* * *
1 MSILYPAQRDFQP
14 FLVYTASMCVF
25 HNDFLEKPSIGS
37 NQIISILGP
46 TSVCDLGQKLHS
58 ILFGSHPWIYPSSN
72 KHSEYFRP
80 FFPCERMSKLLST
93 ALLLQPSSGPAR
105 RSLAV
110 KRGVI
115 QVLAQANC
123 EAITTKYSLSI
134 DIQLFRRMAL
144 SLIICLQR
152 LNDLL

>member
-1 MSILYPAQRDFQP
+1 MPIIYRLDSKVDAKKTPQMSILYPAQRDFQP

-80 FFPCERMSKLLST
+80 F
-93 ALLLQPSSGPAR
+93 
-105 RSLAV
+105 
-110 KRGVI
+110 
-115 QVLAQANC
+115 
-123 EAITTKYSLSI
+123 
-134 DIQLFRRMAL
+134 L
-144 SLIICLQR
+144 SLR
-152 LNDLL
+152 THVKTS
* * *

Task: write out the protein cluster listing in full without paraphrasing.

1 MSILYPAQRDFQP
14 FLVYTASMCVF
25 HNDFLEKPSIGS
37 NQIISILGP
46 TSVCDLGQKLHS
58 ILFGSHPWIYPSSN
72 KHSEYFRP
80 FFPCERMSKLLST
93 ALLLQPSSGPAR
105 RSLAV
110 KRGVI
115 QVLAQANC
123 EAITTKYSLSI
134 DIQLFRRMAL
144 SLIICLQR
152 LNDLL

>member
-1 MSILYPAQRDFQP
+1 MPIIYRLDSKVDAKKTPQMSILYPAQRDFQP

-80 FFPCERMSKLLST
+80 F
-93 ALLLQPSSGPAR
+93 
-105 RSLAV
+105 
-110 KRGVI
+110 
-115 QVLAQANC
+115 
-123 EAITTKYSLSI
+123 
-134 DIQLFRRMAL
+134 L
-144 SLIICLQR
+144 SLR
-152 LNDLL
+152 THVKTS